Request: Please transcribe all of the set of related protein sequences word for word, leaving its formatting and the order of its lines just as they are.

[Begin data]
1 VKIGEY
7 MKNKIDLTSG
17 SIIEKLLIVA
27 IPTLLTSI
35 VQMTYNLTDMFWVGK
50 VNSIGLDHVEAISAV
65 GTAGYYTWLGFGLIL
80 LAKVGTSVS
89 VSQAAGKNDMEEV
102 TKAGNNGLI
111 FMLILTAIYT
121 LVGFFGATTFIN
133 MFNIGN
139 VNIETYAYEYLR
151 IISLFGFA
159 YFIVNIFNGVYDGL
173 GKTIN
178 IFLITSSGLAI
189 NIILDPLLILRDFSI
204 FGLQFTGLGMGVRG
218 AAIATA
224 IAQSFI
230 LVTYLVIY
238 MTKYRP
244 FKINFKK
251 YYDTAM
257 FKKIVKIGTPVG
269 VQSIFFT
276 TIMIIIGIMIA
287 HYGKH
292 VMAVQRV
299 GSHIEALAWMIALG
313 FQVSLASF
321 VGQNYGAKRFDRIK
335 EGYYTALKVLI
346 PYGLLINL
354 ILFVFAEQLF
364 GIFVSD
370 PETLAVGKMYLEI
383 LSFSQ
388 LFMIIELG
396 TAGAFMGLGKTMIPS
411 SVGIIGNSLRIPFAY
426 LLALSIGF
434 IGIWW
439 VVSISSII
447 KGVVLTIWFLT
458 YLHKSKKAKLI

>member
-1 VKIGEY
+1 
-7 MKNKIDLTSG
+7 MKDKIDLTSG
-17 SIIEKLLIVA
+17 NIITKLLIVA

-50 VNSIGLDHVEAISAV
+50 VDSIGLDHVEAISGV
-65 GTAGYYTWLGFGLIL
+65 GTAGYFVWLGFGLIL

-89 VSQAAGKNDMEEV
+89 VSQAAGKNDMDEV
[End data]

1 VKIGEY
7 MKNKIDLTSG
17 SIIEKLLIVA
27 IPTLLTSI
35 VQMTYNLTDMFWVGK
50 VNSIGLDHVEAISAV
65 GTAGYYTWLGFGLIL
80 LAKVGTSVS
89 VSQAAGKNDMEEV
102 TKAGNNGLI
111 FMLILTAIYT
121 LVGFFGATTFIN
133 MFNIGN
139 VNIETYAYEYLR
151 IISLFGFA
159 YFIVNIFNGVYDGL
173 GKTIN
178 IFLITSSGLAI
189 NIILDPLLILRDFSI
204 FGLQFTGLGMGVRG
218 AAIATA
224 IAQSFI
230 LVTYLVIY
238 MTKYRP
244 FKINFKK
251 YYDTAM
257 FKKIVKIGTPVG
269 VQSIFFT
276 TIMIIIGIMIA
287 HYGKH
292 VMAVQRV
299 GSHIEALAWMIALG
313 FQVSLASF
321 VGQNYGAKRFDRIK
335 EGYYTALKVLI
346 PYGLLINL
354 ILFVFAEQLF
364 GIFVSD
370 PETLAVGKMYLEI
383 LSFSQ
388 LFMIIELG
396 TAGAFMGLGKTMIPS
411 SVGIIGNSLRIPFAY
426 LLALSIGF
434 IGIWW
439 VVSISSII
447 KGVVLTIWFLT
458 YLHKSKKAKLI

>member
-1 VKIGEY
+1 
-7 MKNKIDLTSG
+7 MKDKIDLTSG
-17 SIIEKLLIVA
+17 NIITKLLIVA

-50 VNSIGLDHVEAISAV
+50 VDSIGLDHVEAISGV
-65 GTAGYYTWLGFGLIL
+65 GTAGYFVWLGFGLIL

-89 VSQAAGKNDMEEV
+89 VSQAAGKNDMDEV